“Nobody’s here by accident,” says Cambridgeport resident Rick Jenkins, the owner, manager and frequent host at The Comedy Studio, located on the third floor of Harvard Square’s Hong Kong Restaurant. “Nobody ever walked by and thought to themselves, ‘I wonder what’s in the attic of that Chinese restaurant.’” He’s told that joke onstage countless times but it always gets a good laugh because it’s true: In its 19 year history, The Comedy Studio has never advertised. And yet, the house is packed almost every night.
Much of the club’s success has to do with his booking process. Jenkins will often put a show together that features a few comics with national television credits, as well as a performer trying comedy for the first time. The influx of new blood certainly brings a variety of people through the doors, but perhaps more importantly, Jenkins says a bill in which fledgling comedians are mixed with stand-up veterans makes for a better show.
“It’s really about the excitement and the sincerity,” says Jenkins. “A new comic on the same stage, in front of the same audience, as a comic who has already made the leap to professional … that’s special.”
Norwood native and occasional “Late Night with Craig Ferguson” guest Dan Boulger agrees: “I think it’s a good experience for the newer comedians. It makes you realize that it doesn’t matter who’s in the room, or who’s been on before you. It’s just you and a microphone.”
Like many Boston comics, Boulger started his comedy career at the Studio. “It was 2004 and I was 18. In August 2006, I was comic-in- residence, which was convenient because the Boston Comedy Festival was the next month, and I ended up winning it.”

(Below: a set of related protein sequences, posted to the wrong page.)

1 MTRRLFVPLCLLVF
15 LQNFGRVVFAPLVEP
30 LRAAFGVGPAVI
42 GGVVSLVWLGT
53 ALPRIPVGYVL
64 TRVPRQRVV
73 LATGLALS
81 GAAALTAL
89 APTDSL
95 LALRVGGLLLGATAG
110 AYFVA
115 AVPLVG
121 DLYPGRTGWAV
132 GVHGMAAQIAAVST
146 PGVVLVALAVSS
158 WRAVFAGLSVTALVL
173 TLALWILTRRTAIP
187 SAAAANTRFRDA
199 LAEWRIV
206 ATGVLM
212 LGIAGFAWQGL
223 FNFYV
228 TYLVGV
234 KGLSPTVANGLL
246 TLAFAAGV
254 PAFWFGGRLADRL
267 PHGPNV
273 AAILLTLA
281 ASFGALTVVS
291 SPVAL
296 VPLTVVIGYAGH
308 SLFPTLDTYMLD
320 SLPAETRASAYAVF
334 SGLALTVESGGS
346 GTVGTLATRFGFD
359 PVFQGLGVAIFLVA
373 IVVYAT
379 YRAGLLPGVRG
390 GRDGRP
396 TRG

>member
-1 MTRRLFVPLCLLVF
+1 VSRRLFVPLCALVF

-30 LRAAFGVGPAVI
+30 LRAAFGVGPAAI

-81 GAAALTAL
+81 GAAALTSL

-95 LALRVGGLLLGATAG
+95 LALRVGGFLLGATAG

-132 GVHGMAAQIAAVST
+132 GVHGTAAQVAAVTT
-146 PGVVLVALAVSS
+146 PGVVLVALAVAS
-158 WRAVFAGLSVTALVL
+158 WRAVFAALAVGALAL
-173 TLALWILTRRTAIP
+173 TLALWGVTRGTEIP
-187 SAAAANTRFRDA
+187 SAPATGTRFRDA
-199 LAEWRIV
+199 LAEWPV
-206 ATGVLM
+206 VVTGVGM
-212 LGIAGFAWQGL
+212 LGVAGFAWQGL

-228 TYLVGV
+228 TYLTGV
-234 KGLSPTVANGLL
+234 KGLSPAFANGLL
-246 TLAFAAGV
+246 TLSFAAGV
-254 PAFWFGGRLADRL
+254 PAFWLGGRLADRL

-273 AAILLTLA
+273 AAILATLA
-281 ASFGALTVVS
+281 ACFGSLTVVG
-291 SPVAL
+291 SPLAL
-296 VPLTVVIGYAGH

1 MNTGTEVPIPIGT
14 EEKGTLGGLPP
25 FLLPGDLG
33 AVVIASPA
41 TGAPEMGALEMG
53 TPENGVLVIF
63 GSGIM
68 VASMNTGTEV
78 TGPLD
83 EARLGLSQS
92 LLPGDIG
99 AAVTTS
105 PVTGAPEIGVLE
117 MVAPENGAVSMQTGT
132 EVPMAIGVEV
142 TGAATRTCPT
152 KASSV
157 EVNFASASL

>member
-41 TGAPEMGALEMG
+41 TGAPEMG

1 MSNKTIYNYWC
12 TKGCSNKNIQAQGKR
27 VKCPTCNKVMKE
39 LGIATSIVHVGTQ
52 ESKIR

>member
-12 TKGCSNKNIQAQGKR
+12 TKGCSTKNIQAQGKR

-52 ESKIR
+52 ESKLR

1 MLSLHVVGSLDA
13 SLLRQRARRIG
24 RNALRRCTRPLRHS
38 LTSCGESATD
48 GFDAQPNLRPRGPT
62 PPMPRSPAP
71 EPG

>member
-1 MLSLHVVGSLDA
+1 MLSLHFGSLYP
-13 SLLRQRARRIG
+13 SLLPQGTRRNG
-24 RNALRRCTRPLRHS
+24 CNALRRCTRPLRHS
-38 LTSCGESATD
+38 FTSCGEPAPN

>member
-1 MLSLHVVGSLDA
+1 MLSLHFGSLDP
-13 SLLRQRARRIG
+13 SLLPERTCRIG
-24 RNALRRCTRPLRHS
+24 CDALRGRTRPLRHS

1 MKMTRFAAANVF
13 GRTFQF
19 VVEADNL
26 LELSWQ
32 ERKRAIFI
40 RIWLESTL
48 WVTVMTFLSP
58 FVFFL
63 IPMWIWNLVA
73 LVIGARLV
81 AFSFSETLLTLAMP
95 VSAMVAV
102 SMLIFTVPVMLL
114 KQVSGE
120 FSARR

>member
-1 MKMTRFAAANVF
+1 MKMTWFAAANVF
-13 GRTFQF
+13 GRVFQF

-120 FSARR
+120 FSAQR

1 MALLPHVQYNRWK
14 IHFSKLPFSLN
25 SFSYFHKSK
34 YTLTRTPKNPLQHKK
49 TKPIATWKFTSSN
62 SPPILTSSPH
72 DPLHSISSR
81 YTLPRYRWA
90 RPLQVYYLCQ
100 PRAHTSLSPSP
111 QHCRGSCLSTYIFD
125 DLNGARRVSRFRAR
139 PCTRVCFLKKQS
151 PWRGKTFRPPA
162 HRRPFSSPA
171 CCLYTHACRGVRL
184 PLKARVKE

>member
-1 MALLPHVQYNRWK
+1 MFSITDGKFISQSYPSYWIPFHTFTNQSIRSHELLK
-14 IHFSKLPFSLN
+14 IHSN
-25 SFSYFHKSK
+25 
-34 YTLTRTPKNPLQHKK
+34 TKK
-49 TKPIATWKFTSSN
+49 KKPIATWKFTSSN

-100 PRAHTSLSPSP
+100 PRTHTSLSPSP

The studio’s comic-in-residence is a rotating title given to the comedian who opens every show in a given month. Jenkins awards it to performers in whom he sees great potential, and it is seen as a sort of rite of passage among stand-ups in the area.
The development of new comedic talent is important, says Jenkins, because “now there’s a lot less money in comedy, so everyone who’s doing it is doing it because they love it. The arts in general have many more do-it-yourself shows.”
Jenkins’s DIY attitude towards comedy is what helped get the club started in 1996. “I never quit stand-up comedy. I just stopped getting hired,” he says. So when the Hong Kong Restaurant, a popular hangout for comics at the time, wanted an event to attract customers to their newly renovated third floor, Jenkins and fellow comic Thom Broan pitched the idea of a weekly comedy show.
“Mostly, I just wanted a place to get on stage once a week,” Jenkins recalls. “The fact that it became a full-time room is the surprise.”
Timing also helped. When Jenkins first moved to Boston from Buffalo, NY, in the 1980s, there were as many as four comedy clubs in a two-block area. As the legendary comedy “boom” of the era wound down, many clubs began closing their doors. So through “time and attrition,” as Jenkins puts it, the Studio became the club in the Boston area.
Jenkins’s commitment didn’t hurt, either.
“I don’t know a lot of people that are more committed to stand-up comedy than Rick,” says Boulger. “He’s been there six nights a week for over 15 years. Very few people have as good attendance records at their jobs as he does.”
As to whether seeing and managing comedy six nights a week ever gets old? “You never get sick of it if it’s good,” says Jenkins.
The Comedy Studio is located at 1238 Massachusetts Ave., on the third floor of the Hong Kong Restaurant. Shows are Tuesday through Sunday at 8 p.m.